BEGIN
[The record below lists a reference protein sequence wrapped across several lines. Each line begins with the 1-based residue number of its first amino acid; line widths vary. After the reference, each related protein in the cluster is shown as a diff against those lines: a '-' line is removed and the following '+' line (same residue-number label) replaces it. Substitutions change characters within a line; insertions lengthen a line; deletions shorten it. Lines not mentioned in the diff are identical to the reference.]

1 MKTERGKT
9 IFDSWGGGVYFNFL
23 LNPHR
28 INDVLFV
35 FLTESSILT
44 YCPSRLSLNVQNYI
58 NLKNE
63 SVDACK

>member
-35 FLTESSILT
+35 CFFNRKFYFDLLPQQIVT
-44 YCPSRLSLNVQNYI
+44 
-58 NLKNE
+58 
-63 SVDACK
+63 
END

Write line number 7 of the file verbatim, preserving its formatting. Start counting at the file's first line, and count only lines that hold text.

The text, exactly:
44 YCPSRLSLNVQNYI